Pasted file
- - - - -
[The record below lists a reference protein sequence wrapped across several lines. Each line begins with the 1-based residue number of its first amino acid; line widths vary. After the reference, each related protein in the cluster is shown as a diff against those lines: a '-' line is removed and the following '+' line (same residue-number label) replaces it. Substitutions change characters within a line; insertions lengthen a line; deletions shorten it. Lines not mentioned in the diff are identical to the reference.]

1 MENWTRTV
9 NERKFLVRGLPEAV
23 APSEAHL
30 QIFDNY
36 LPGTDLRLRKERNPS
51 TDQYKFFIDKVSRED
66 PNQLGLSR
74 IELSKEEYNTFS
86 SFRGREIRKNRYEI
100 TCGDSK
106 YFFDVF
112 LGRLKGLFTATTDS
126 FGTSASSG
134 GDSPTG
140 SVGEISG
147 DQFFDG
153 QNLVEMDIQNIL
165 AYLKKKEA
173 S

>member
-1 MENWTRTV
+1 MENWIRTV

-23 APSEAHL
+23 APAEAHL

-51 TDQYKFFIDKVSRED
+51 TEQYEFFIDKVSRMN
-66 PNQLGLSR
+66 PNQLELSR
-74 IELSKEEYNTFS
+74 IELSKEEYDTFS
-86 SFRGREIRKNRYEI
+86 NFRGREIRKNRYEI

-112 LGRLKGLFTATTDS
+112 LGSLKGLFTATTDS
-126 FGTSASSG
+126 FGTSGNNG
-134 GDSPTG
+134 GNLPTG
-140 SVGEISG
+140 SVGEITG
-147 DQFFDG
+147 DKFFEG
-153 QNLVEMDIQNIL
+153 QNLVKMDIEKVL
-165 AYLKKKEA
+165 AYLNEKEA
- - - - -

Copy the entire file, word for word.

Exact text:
[The record below lists a reference protein sequence wrapped across several lines. Each line begins with the 1-based residue number of its first amino acid; line widths vary. After the reference, each related protein in the cluster is shown as a diff against those lines: a '-' line is removed and the following '+' line (same residue-number label) replaces it. Substitutions change characters within a line; insertions lengthen a line; deletions shorten it. Lines not mentioned in the diff are identical to the reference.]

1 MENWTRTV
9 NERKFLVRGLPEAV
23 APSEAHL
30 QIFDNY
36 LPGTDLRLRKERNPS
51 TDQYKFFIDKVSRED
66 PNQLGLSR
74 IELSKEEYNTFS
86 SFRGREIRKNRYEI
100 TCGDSK
106 YFFDVF
112 LGRLKGLFTATTDS
126 FGTSASSG
134 GDSPTG
140 SVGEISG
147 DQFFDG
153 QNLVEMDIQNIL
165 AYLKKKEA
173 S

>member
-1 MENWTRTV
+1 MENWIRTV

-23 APSEAHL
+23 APAEAHL

-51 TDQYKFFIDKVSRED
+51 TEQYEFFIDKVSRMN
-66 PNQLGLSR
+66 PNQLELSR
-74 IELSKEEYNTFS
+74 IELSKEEYDTFS
-86 SFRGREIRKNRYEI
+86 NFRGREIRKNRYEI

-112 LGRLKGLFTATTDS
+112 LGSLKGLFTATTDS
-126 FGTSASSG
+126 FGTSGNNG
-134 GDSPTG
+134 GNLPTG
-140 SVGEISG
+140 SVGEITG
-147 DQFFDG
+147 DKFFEG
-153 QNLVEMDIQNIL
+153 QNLVKMDIEKVL
-165 AYLKKKEA
+165 AYLNEKEA